Team of a thousand lays on intimate dinner for 5,400

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The Independent Online
SEASON 370 gallons of consomme with 150 bunches of coriander and 70lbs of ginger. Add a (generous) pinch of salt and 20,000 chicken quenelles. Then take 1.4 tons of Scotch fillet beef, 180lbs of fresh garlic cloves, 280lbs of shallots and wild mushrooms to garnish. Marinate dinner guests in 6,000 bottles of wine and 4,000 bottles of champagne. Recipe serves 5,400.

Martin Joyce, the catering manager at Gardner Merchant Town and County, faced 5,400 diners at Earls Court in London last night with the support of 800 waiters and waitresses, 128 chefs and 120 porters.

It was Britain's second largest sit-down dinner - the biggest was in 1925 for 8,000 Freemasons at Olympia to raise pounds 1m for a war memorial. Last night was Ford and Fiat's celebration of the success of their joint agricultural machinery venture, New Holland.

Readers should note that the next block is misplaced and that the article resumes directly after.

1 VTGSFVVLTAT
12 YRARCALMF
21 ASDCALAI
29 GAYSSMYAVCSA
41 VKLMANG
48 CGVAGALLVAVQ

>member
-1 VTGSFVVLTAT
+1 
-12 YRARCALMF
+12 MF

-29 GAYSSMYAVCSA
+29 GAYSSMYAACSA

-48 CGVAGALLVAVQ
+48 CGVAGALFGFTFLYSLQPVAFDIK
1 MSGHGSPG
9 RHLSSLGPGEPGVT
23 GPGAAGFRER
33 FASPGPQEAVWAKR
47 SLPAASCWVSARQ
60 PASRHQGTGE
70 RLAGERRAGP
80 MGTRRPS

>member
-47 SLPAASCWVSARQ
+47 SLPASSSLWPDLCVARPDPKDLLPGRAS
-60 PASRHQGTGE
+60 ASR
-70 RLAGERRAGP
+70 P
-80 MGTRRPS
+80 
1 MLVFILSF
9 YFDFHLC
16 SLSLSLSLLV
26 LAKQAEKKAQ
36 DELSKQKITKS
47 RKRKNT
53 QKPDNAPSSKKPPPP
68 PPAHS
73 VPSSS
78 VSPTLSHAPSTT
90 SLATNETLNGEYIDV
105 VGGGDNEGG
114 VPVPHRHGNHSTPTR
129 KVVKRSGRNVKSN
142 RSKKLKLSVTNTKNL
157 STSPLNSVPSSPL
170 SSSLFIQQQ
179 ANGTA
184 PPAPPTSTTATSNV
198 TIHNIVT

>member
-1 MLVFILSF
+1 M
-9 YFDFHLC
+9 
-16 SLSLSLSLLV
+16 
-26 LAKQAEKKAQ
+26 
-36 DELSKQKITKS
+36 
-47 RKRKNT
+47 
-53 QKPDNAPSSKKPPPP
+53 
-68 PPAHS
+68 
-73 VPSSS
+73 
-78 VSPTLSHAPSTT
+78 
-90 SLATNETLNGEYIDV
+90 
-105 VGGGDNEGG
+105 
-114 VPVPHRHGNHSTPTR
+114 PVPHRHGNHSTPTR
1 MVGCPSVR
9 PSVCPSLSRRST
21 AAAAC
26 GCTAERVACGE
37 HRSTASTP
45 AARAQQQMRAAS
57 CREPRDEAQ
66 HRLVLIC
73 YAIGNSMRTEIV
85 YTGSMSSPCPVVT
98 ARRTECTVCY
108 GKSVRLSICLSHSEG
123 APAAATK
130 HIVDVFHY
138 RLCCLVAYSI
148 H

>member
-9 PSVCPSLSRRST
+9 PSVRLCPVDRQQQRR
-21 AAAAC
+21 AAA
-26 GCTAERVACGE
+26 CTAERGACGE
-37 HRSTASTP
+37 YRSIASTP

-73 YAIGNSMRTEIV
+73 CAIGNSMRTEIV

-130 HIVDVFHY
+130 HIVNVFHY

Mr Joyce was unfazed by the logistical nightmare. 'I do the catering at Wimbledon each year. This is just a little winter job for me,' he said. He might have added that his company also caters for Battersea Dogs Home.

Earls Court's number two exhibition hall was transformed from aircraft hangar to dining suite. The hall was divided into eight areas, each served by its own kitchen and team of waiting staff. Each area manager was linked by radio to a central control manager who synchronised the serving from a gantry above the hall.

The transformation cost more money than the organisers cared to say. 'The food bill alone runs well into six figures,' a spokesman said. Add to that the cost of the drink, the flower arrangements, flying in New Holland staff from all over the world and the after-dinner entertainment (Ray Charles, the soul singer).

Malcolm Emery, the executive chef, said that his staff began chopping up the shallots and garlic last Monday. 'We've had to poach, hollow and stuff 5,500 pears. It's been a mega difficult job.'

No, he had never done anything on this scale before, he said. And, yes, he would like to do it again. 'I hope so, I fancy breaking the record, actually.'

(Photographs omitted)